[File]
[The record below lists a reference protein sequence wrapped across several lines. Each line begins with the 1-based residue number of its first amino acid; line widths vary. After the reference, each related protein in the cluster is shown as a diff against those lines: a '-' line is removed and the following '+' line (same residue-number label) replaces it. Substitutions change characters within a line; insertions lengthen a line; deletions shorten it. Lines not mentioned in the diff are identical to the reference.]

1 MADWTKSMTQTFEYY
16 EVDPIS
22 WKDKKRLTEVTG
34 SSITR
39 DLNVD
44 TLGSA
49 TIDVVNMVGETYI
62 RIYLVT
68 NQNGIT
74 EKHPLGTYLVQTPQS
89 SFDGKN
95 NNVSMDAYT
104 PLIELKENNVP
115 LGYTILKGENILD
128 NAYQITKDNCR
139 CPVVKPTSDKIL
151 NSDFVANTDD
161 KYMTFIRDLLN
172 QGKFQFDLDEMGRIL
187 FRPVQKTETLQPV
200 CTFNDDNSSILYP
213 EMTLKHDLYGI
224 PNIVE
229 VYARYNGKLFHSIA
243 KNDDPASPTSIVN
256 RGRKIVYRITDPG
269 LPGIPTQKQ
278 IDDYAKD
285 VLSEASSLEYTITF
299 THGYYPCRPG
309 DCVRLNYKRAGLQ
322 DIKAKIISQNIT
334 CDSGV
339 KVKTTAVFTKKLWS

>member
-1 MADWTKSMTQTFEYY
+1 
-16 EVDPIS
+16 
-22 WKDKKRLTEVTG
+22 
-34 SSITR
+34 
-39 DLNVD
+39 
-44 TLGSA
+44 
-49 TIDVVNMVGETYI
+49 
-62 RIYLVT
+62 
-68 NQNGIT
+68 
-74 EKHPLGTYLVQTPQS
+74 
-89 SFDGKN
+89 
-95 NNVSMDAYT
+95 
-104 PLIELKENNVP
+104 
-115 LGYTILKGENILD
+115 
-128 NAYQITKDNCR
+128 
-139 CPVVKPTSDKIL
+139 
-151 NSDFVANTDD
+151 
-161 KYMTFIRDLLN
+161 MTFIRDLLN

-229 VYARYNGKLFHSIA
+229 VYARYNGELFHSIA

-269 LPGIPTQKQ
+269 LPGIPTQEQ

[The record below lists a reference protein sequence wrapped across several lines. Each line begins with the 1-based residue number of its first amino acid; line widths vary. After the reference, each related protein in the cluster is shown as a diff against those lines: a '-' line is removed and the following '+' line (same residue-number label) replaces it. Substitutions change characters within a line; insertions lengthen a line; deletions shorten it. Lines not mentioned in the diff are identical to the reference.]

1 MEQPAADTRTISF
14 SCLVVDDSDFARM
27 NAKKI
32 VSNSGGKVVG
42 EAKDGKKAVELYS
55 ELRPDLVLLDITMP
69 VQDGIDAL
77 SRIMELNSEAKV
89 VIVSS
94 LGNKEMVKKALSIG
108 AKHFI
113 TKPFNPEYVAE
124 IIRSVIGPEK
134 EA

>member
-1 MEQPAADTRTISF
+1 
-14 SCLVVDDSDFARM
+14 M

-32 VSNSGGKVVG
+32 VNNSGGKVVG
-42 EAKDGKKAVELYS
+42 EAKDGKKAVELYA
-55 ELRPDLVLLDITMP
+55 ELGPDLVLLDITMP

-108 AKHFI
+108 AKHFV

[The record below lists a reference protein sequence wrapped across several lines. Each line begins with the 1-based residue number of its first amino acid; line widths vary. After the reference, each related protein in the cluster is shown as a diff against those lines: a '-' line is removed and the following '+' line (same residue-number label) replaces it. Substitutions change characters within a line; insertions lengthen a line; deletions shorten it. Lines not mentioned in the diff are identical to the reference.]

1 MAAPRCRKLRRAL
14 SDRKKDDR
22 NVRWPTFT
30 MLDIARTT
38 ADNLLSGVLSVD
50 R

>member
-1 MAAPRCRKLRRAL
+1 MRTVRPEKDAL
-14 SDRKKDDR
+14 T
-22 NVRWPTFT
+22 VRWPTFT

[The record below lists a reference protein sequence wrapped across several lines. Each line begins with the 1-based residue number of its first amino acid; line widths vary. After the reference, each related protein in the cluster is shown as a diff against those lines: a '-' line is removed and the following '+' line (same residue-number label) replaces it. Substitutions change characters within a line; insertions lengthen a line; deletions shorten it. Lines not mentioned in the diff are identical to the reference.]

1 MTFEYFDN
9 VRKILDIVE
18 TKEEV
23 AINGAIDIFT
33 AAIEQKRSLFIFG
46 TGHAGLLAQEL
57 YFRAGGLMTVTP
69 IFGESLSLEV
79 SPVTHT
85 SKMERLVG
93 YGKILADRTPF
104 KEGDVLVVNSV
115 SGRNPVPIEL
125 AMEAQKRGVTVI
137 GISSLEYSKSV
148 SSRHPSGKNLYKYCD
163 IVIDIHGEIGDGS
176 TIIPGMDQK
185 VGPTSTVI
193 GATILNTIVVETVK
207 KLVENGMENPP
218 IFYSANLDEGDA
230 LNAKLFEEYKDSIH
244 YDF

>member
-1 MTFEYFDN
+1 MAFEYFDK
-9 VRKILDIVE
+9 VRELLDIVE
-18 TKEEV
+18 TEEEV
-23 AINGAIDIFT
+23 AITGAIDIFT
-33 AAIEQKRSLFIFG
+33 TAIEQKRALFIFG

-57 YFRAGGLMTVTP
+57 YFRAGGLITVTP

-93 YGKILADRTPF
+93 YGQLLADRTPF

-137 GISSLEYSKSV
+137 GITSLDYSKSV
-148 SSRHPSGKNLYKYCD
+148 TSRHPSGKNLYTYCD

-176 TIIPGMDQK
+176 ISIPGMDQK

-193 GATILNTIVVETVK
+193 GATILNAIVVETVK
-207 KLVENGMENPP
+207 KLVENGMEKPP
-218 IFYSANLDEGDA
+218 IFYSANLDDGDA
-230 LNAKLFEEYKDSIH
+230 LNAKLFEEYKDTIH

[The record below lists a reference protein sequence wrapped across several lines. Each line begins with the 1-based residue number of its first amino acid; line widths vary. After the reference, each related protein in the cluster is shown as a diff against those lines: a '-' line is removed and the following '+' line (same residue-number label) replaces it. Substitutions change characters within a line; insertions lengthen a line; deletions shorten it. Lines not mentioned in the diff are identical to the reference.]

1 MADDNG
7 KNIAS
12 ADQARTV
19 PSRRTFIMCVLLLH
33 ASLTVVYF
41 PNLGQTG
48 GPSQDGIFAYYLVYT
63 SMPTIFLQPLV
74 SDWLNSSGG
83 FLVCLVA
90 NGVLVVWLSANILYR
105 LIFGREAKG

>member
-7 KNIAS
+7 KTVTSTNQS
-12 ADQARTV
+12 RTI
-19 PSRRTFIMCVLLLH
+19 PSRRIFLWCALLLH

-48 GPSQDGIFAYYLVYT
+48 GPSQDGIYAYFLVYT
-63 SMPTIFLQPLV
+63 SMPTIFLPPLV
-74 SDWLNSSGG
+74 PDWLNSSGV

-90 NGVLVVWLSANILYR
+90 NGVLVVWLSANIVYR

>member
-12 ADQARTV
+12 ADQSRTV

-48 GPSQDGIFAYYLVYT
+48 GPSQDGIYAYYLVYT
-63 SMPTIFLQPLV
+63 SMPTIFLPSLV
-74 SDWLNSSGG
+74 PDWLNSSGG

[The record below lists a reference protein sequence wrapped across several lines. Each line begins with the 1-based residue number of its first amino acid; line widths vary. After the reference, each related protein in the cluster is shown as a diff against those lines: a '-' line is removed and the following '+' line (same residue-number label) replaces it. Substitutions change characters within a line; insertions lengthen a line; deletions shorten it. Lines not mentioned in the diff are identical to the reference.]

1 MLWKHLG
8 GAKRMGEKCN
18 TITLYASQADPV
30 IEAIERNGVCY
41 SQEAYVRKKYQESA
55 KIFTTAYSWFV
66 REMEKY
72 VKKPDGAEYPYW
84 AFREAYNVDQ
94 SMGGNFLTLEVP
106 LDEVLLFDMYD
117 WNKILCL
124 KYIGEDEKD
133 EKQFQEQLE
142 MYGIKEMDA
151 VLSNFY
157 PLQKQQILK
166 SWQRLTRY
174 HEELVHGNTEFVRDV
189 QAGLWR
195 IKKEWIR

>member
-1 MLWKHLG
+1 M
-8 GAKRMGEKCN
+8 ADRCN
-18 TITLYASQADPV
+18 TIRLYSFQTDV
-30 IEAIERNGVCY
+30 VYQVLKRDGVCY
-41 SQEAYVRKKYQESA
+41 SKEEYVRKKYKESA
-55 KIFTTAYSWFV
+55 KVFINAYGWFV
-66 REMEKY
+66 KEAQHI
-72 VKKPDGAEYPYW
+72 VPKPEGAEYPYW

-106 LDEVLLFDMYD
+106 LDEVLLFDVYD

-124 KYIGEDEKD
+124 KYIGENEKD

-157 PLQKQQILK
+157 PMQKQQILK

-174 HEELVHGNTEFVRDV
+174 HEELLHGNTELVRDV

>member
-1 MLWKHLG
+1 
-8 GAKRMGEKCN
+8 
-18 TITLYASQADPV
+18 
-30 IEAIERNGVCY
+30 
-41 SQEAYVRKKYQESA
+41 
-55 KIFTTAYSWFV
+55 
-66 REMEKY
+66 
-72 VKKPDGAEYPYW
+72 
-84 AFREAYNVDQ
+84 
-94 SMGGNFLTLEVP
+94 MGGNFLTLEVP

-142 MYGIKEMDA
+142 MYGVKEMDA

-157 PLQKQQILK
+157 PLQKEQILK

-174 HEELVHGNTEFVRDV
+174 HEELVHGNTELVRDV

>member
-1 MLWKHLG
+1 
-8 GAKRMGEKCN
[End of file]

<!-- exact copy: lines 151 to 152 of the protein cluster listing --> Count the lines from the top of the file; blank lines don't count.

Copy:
-23 AINGAIDIFT
+23 AITGAIDIFT